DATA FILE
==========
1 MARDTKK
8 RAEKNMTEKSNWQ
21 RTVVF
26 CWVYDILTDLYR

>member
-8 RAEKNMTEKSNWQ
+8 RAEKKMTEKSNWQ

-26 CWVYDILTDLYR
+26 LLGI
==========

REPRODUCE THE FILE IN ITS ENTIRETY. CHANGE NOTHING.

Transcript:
1 MARDTKK
8 RAEKNMTEKSNWQ
21 RTVVF
26 CWVYDILTDLYR

>member
-8 RAEKNMTEKSNWQ
+8 RAEKKMTEKSNWQ

-26 CWVYDILTDLYR
+26 LLGI